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The Current Working Directory (CWD)

MPE now has the concept of a current working directory, much like that of UNIX. The older concept of a logon group remains, but has a more limited role. Previously, the logon group was used to complete unqualified MPE names (that is, if your logon group is SRC.DEV then ABC is assumed to mean ABC.SRC.DEV), to log CPU and connect time, and as a security folder. Now the CWD is used for all name qualifications. This allows you to work in both the MPE Name Space and the full hierarchical file system.

When you logon, your CWD is the same as your logon group. If you never do a :Chdir command to change the CWD, you never experience the HFS. If you do chdir /SYS/PUB after you log on, you can type CI to refer to CI.PUB.SYS. If you start a filename with a slash "/", MPE assumes that it is an absolute pathname. That is, it starts at the root directory and traverses directories until it gets to the desired file, as in /SYS/PUB/CATALOG. It would take a lot of typing if you always had to give the absolute pathname, so MPE also recognizes relative pathnames. These are relative to the CWD. For example, ./BOB means look for "BOB" in the CWD, as does bob.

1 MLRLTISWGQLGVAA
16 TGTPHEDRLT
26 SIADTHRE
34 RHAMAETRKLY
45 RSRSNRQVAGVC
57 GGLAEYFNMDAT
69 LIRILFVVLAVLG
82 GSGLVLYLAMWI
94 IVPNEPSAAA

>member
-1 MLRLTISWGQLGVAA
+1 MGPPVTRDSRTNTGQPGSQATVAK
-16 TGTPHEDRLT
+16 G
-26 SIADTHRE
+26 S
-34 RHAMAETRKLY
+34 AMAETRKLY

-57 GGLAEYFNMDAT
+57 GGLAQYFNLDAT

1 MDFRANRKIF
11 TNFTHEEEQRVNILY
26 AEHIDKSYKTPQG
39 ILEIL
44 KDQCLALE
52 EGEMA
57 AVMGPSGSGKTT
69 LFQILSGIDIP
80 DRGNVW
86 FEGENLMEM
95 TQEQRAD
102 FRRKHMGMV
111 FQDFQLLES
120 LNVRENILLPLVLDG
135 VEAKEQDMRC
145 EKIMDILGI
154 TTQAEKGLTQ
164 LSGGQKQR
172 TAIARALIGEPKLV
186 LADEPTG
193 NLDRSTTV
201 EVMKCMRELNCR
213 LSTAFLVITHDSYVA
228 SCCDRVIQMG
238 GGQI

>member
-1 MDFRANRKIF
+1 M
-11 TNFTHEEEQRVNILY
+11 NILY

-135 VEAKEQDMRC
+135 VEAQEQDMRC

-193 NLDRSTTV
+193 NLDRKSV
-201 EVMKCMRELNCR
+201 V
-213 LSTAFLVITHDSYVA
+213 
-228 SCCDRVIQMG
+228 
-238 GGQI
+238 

If you want to look for a POSIX name in the current working directory by using the MPE command interpreter, remember to put a ./ (dot-slash) in front of it. :listfile src/test.c looks for the file SRC with lockword /TEST, in the C group. If what you wanted was the file test.c in the ./src directory, you should have typed ./src/test.c.

One difference between the CWD and the logon group is that the CWD is local to each process. The logon group is local to a session (that is, all processes in the session have the same logon group). Each process in a session may have a different CWD.

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